PEmicro has announced the release of support for macOS in PEmicro’s Eclipse GDB Server. PEmicro offers a downloadable GDB server plug-in for Eclipse-based 3rd party IDE’s including NXP MCUXpresso, Kinetis Design Studio, and CodeWarrior. It also features full support for PEmicro's Multilink debug probes and Cyclone production programmers, plus NXP’s openSDA series of debuggers and programmers. Apple® users are now able to take advantage of PEmicro's versatile hardware solutions using NXP’s software tools and PEmicro’s GDB server in their preferred operating system.

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PEmicro announced the addition of support for Freescale's MPC5xx/8xx devices devices to its high-speed Multilink Universal FX development interface. This addition enhances the all-in-one capabilities of the Multilink Universal FX - PEmicro's flagship Multilink interface - and solidifies PEmicro's future support for Freescale's MPC5xx/8xx architecture.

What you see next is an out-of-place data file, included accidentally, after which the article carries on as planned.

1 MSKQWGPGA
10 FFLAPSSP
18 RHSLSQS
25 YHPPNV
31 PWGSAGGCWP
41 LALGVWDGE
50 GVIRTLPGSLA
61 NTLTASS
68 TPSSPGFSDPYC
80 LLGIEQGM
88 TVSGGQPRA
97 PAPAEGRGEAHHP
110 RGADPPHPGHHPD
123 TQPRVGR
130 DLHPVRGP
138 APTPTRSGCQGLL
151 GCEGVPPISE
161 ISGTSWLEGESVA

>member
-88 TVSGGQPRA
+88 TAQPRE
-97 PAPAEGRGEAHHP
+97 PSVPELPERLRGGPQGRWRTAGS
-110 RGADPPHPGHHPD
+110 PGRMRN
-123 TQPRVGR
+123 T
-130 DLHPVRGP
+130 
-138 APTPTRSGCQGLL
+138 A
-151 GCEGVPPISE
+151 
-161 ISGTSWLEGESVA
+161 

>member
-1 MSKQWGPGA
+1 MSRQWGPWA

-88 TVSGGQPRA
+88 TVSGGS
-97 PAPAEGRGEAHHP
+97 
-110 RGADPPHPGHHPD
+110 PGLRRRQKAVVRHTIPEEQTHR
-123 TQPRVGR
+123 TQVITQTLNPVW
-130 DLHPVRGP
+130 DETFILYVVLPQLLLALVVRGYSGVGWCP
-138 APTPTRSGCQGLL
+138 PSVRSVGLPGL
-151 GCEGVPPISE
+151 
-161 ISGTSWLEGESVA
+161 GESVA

Multilink Universal FX users may download the updated Technical Summary (v.1.03) from PEmicro's support center.





Freescale offers certain development boards with an integrated debug circuit based on Open Source BDM. The Open Source BDM circuit design is an open source, community-driven design. It has been published on Freescale's website, and full documentation can be found in the Community Forums.

P&E Microcomputer Systems has released a free utility that allows the user to upgrade the firmware on the current JM60-OSBDM development board design. The utility may be downloaded at: www.pemicro.com/osbdm

P&E's USB Multilink (part# USB-ML-12E) hardware interface is required to perform this firmware update.  The process of updating the firmware via this utility is very simple. Please follow these steps:

1. Plug the USB Multilink into the 6-pin BDM header for a JM60 device in the OSBDM design.

2. Click the "Select" button to browse for the firmware file that you would like to download to the OSBDM design.

3. Click the "Update Firmware" button to complete the firmware update.

 

New! Follow us on Twitter at twitter.com/pemicro!





In a previous post, we showed how to use PKGPPCNEXUS and  PKGCFZ_PRO to display the contents of an ELF/DWARF file using Readelf.  In this post, we look at the Readelf output and explain its description of your object code.

We will use this example Readelf output to illustrate the kinds of information that Readelf provides.